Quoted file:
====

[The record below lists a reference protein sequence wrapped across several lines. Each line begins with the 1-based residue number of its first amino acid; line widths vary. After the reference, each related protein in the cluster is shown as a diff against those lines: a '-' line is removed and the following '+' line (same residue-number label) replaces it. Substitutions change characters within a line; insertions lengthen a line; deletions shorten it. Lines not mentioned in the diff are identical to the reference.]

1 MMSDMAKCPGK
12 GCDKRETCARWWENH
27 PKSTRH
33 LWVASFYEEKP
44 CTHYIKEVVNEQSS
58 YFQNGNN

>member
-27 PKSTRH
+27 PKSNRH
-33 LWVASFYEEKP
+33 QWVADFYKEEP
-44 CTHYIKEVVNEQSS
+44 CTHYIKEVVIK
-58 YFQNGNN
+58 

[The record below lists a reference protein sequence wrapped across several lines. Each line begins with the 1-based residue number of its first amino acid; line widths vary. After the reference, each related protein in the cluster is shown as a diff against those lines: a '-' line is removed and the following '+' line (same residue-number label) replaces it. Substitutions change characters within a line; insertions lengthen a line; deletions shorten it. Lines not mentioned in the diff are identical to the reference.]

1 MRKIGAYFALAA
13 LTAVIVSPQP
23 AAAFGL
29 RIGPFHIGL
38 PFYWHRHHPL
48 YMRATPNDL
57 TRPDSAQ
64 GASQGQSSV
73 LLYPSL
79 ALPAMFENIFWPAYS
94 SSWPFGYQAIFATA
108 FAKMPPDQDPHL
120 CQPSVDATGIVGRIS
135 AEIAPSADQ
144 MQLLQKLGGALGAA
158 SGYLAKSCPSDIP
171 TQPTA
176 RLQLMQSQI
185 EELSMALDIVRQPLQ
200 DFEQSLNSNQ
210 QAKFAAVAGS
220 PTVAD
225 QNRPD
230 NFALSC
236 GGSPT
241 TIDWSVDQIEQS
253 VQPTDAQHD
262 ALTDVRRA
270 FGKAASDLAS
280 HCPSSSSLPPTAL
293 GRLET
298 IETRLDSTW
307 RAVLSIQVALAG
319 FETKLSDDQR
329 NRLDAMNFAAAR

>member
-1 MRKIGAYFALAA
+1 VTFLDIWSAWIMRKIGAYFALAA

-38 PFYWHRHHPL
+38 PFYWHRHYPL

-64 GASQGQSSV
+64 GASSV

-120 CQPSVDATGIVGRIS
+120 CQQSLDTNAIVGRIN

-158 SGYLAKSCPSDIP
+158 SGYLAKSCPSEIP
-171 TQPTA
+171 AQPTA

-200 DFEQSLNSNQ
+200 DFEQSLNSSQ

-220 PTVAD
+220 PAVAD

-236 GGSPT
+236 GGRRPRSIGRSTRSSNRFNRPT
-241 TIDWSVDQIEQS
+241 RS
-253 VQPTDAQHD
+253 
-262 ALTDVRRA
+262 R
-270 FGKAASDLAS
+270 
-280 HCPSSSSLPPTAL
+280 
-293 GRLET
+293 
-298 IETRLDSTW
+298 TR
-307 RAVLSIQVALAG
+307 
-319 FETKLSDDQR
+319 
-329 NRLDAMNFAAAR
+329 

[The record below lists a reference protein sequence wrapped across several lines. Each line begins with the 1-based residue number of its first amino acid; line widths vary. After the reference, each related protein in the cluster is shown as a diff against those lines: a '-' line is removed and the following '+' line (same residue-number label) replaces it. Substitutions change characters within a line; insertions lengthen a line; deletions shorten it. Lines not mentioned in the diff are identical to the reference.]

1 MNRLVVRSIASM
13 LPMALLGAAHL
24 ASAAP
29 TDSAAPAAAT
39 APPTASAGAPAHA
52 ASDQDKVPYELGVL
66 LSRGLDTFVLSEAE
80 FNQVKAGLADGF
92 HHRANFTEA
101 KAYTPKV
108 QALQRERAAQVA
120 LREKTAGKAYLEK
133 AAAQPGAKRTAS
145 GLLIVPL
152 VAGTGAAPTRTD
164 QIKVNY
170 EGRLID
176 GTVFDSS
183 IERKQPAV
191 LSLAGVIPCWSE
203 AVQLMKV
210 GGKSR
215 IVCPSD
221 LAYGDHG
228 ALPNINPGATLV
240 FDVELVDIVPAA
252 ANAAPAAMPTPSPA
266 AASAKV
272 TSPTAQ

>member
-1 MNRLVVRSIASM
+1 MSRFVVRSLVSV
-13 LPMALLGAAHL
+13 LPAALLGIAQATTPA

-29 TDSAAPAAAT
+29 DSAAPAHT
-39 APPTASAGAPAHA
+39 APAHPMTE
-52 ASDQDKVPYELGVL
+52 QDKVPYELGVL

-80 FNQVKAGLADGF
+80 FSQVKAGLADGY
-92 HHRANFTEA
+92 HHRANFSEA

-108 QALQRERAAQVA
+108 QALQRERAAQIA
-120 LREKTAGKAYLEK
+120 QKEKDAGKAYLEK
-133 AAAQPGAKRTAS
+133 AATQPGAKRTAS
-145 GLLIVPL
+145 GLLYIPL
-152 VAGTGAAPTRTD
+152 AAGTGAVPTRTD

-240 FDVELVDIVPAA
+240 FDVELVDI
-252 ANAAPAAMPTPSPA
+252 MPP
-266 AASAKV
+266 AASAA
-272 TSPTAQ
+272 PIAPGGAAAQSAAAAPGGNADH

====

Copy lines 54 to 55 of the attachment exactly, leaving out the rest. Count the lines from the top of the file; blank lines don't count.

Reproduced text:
-1 MRKIGAYFALAA
+1 VTFLDIWSAWIMRKIGAYFALAA